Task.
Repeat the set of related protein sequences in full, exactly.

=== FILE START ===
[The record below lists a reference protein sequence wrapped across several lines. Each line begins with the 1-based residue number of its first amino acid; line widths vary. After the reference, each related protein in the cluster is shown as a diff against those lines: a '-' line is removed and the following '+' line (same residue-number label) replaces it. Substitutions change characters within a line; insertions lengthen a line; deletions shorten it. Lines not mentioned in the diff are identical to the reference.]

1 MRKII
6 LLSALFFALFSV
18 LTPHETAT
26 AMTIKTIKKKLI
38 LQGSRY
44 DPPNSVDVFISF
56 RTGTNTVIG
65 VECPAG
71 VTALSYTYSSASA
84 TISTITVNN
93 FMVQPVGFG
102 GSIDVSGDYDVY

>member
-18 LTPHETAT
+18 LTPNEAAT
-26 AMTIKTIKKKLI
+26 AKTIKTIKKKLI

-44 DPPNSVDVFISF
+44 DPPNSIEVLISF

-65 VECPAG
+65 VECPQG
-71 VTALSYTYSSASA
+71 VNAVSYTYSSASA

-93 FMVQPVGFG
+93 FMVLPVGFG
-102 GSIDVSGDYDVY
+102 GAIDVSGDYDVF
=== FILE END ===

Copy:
[The record below lists a reference protein sequence wrapped across several lines. Each line begins with the 1-based residue number of its first amino acid; line widths vary. After the reference, each related protein in the cluster is shown as a diff against those lines: a '-' line is removed and the following '+' line (same residue-number label) replaces it. Substitutions change characters within a line; insertions lengthen a line; deletions shorten it. Lines not mentioned in the diff are identical to the reference.]

1 MRKII
6 LLSALFFALFSV
18 LTPHETAT
26 AMTIKTIKKKLI
38 LQGSRY
44 DPPNSVDVFISF
56 RTGTNTVIG
65 VECPAG
71 VTALSYTYSSASA
84 TISTITVNN
93 FMVQPVGFG
102 GSIDVSGDYDVY

>member
-18 LTPHETAT
+18 LTPNEAAT
-26 AMTIKTIKKKLI
+26 AKTIKTIKKKLI

-44 DPPNSVDVFISF
+44 DPPNSIEVLISF

-65 VECPAG
+65 VECPQG
-71 VTALSYTYSSASA
+71 VNAVSYTYSSASA

-93 FMVQPVGFG
+93 FMVLPVGFG
-102 GSIDVSGDYDVY
+102 GAIDVSGDYDVF